You're right, Mary Ann.  He retired in 1978 and died in 2002.  He was born in 1936, so he must have been 66--I keep remembering him as a very vigorous 44!  So until 2000 when he had his first bout of cancer and then the recurrence, he was in pretty good health.  My long term memory is great--especially childhood, college, early years of marriage, raising our sons.  However, I don't remember appointments, bridge dates, etc., unless I (or son Tim) writes them on my calendar--which I do remember to check every day.  I had a bad fall from the roof of my house 3 years ago and my memory has gone down hill ever since!  Bob and I graduated from college in June, 1958 and were married the next day.

Getting older is the PITS!  I'm 81 now and expect to live into my late 90's due to my family's longevity.


Mary Ann

Sue, I remember your telling of a fall but I didn't remember what kind of a fall.  You're right, getting older is the PITS.  I am 93 and have more ailments than I've ever had in my life and they all started around 80.  Physically I am in relatively good health and no one would suspect I have the ailments I do, but I manage to tell people about them anyway!  Ha!

I knew your arithmetic was wrong and knew also that if I didn't mention it, someone else would have.  I'm happy your three sons keep such good track of you even if a couple are not close by.  My nephew, Tom, now lives with me as I know I can't live alone any more.  If it were not for him, I'd be in a retirement home at best, maybe not even alive. 

I hope you do live to your late 90s and without any more setbacks.  (Must be our West Virginia heritage.)

Mary Ann


( He managed to live another 3 years, but the cancer returned and he died at age 44).

Yes Sue. I went back to check also as I thought hard to retire 20 years prior.  But not all understood. But he must have retired at 54 and then worked part time as such and then passed in 8002. I just thought that he had just been gone 16 years.  Isn't it funny how we can remember everything from back year. Its almost like after we retire our memories stored until about 70 and then we just don't file as much up there after that.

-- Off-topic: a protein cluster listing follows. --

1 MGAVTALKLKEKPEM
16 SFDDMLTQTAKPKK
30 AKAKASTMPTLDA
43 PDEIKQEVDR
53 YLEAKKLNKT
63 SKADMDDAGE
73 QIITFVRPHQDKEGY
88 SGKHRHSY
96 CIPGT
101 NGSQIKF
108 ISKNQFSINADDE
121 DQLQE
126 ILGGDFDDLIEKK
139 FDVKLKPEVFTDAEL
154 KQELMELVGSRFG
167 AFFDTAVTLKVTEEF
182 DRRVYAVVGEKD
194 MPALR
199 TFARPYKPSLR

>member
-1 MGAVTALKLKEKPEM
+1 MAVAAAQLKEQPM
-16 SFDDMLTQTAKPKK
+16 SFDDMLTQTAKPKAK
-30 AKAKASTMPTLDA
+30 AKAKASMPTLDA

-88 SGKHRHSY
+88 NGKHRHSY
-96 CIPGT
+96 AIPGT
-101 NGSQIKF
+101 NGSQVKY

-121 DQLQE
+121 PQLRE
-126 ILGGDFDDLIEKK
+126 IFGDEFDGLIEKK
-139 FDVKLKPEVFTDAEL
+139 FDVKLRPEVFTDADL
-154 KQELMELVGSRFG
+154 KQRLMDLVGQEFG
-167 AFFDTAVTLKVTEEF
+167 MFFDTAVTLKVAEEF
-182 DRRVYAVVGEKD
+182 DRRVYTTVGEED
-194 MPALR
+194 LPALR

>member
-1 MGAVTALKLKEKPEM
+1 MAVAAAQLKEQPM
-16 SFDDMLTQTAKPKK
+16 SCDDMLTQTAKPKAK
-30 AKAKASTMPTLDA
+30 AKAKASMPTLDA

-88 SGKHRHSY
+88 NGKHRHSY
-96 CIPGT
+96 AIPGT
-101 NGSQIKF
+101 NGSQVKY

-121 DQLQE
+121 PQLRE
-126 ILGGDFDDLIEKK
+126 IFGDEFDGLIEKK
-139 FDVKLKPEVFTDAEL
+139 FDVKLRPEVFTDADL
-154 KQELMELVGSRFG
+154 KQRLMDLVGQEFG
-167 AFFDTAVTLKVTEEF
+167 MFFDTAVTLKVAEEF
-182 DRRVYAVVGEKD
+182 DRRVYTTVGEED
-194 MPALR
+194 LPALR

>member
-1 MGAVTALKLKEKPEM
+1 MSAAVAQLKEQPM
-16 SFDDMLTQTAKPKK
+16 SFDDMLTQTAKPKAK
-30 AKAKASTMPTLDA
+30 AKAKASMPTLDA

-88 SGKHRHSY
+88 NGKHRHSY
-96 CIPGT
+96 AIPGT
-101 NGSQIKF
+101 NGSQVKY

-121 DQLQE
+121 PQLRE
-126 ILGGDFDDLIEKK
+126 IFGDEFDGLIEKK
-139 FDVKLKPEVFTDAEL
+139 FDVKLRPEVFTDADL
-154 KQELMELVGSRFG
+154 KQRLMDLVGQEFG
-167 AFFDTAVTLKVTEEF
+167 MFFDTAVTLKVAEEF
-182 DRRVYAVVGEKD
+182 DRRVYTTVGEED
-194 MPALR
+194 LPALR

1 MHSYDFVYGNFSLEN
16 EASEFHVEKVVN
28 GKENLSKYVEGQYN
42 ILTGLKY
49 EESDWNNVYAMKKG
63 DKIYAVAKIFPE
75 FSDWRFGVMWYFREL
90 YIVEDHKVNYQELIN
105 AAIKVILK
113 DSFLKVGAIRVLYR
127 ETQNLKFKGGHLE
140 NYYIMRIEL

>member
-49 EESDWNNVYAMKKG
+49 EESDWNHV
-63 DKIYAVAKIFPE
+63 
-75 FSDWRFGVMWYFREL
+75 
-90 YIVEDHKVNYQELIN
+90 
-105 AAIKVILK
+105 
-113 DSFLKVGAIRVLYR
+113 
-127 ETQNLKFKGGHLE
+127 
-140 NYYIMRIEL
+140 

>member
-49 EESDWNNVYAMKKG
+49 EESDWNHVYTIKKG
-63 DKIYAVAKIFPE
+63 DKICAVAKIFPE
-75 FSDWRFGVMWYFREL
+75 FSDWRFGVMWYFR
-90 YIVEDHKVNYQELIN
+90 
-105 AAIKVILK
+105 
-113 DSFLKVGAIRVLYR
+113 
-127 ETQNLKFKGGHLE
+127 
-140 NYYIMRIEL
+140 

We joke now about forgetting where we left keys. What we had for lunch. What we wore already this week.. Things that are not really to important and . Now with me books and films are bad. I can see or read one and withing a short time forget who wrote it. Minute after I get into either the film or the book it comes back to me. Number I am good on. Can be 14  long like my Library card or other things like bank account etc.  But my 4 little password I have to look up. I just don't worry about it.
Hope you have fun in Savanna. Nice weather. You will get lots of walking in.


Good morning, Every Buddy.  I am dressed, packed, and ready to go.  Stacie called a bit ago.  She and Alex are on the road and are predicting another 3 hours before they get here, but I think it will be later than that.  I won't be home until late Monday afternoon or perhaps Tuesday.  Alex needs to be back at Birmingham Southern U. on Monday to check into the dorm.  It's nice and sunny here today and a bit of rain is predicted in Savannah this morning, but expected to be sunny all weekend.

Have a nice weekend--and I hope you have nice weather with no late snow storms if you live up North!



Message from Oldiesmann
"Care about what other people think and you will always be their prisoner." ― Lao Tzu


Spot marking               X
"What good fortune for governments that the people do not think."



Food for thought;

"Next month, the World Journal of Psychiatry will publish “Antidepressant Foods: An Evidence-based Nutrient Profiling System for Depression,” by Dr. Drew Ramsey, assistant clinical professor of psychiatry at Columbia University, and Dr. Laura LaChance of the Centre for Addiction and Mental Health in Toronto. It includes a nutrient-profile scale, which identifies the most nutrient-dense foods in relation to “the prevention and treatment of depressive disorders.” The paper names 12 nutrients key to managing depression and anxiety: folate (vitamin B9), iron, long-chain omega-3 fatty acids, magnesium, potassium, selenium, thiamine (vitamin B1), vitamin A, vitamin B6, vitamin B12, vitamin C and zinc. The foods richest in these include bivalves such as clams, mussels and oysters; leafy greens such as kale and spinach; wild salmon; organ meats; nuts; beans and seeds."



Thanks, Angelface.  That should be helpful to people.

"Care about what other people think and you will always be their prisoner." ― Lao Tzu


I take most of those nutrients in pill form.  I still need my anti-depressants to keep me calm and neutral.  Maybe if I ate the foods mentioned, it would help me more.  Thanks for the information.



Good morning, Nancy.  I am glad that you are doing OK and that the anti-depressants are helping.  It's good to see your post here this morning.